DistributedNetworks DistributedNetworks


Unix Shell Scripts   «Prev 

Entering shell script commands at the command line

  1. Enter the following command to start a Bourne shell: sh
  2. Enter the following command at the command line: if [ -f /etc/database.conf.sample ]
  3. Enter the following command: then
  4. Enter the following command: cp /etc/database.conf.sample /etc/database.conf
  5. Enter the following command: else
  6. Enter the following command: echo No sample configuration file is available.
  7. Enter the following command: fi
  8. The command is executed and displays the results of the commands you entered.

Example 4-1: Cleanup: A script to clean up log files in /var/log
# Cleanup
# Run as root, of course.
cd /var/log
cat /dev/null > messages
cat /dev/null > wtmp
echo "Log files cleaned up."

A set of commands that could just as easily have been invoked one by one from the command-line on the console or in a terminal window.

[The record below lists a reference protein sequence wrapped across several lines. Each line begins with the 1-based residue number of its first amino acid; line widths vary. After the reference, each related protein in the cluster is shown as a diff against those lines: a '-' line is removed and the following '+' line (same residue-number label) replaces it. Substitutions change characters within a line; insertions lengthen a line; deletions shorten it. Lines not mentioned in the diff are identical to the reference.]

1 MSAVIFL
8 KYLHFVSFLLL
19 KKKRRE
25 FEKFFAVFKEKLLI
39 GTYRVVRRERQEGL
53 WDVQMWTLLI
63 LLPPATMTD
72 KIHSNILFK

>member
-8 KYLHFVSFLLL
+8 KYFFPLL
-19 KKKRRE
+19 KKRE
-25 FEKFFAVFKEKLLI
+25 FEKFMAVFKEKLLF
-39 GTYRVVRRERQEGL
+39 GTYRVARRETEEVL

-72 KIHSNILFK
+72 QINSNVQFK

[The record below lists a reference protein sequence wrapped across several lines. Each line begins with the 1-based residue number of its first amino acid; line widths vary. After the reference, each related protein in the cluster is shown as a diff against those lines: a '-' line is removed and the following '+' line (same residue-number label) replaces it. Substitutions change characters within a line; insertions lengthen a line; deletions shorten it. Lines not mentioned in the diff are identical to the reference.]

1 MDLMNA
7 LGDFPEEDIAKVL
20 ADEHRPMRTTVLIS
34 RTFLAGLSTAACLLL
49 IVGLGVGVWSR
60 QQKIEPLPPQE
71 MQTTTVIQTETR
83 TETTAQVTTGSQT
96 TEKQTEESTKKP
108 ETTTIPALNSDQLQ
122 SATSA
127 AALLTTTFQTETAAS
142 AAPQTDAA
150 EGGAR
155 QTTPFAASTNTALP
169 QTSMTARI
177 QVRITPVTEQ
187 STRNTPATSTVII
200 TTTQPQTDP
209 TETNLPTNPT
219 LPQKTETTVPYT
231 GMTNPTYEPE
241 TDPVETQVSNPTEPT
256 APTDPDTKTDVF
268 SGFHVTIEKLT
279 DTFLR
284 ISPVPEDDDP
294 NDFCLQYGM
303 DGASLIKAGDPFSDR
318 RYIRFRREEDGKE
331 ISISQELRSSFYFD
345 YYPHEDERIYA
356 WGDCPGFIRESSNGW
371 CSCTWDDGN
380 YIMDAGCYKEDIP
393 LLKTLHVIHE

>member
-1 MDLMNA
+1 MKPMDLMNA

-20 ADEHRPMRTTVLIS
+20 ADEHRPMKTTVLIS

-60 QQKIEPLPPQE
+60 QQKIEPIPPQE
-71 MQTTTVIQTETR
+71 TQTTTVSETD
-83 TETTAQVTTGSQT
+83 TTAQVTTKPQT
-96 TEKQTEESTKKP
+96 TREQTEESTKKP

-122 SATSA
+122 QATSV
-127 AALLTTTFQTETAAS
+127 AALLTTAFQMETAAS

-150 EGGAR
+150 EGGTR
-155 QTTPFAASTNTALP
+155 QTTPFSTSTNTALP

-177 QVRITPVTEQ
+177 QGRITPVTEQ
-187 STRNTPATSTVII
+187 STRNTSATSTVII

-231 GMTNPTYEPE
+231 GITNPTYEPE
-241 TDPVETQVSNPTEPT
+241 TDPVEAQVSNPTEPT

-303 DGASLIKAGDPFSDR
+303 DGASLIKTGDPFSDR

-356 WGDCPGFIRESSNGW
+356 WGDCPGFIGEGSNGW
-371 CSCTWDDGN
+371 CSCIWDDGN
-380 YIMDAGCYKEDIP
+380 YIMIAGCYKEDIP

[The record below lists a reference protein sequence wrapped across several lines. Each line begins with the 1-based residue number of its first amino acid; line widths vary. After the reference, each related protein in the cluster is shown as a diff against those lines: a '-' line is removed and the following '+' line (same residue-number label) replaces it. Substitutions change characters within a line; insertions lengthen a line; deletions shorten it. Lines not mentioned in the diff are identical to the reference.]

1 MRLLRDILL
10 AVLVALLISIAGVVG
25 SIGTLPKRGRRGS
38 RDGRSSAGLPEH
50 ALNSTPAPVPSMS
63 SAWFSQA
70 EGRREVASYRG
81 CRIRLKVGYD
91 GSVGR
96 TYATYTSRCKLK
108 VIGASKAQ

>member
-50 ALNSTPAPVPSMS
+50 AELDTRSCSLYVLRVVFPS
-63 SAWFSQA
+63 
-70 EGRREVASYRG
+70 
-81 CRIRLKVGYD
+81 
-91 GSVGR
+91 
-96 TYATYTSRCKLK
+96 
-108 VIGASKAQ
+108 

The advantages of placing the commands in a script go far beyond not having to retype them time and again.
The script becomes a program or tool and it can easily be modified or customized for a particular application.
Example 4-2: cleanup: An improved clean-up script
#!/bin/bash
# Proper header for a Bash script.
# Cleanup, version 2
# Run as root, of course.
# Insert code here to print error message and exit if not root.
LOG_DIR=/var/log
# Variables are better than hard-coded values.
cd $LOG_DIR
cat /dev/null > messages
cat /dev/null > wtmp
echo "Logs cleaned up."
exit # The right and proper method of "exiting" from a script.
# A bare "exit" (no parameter) returns the exit status
#+ of the preceding command.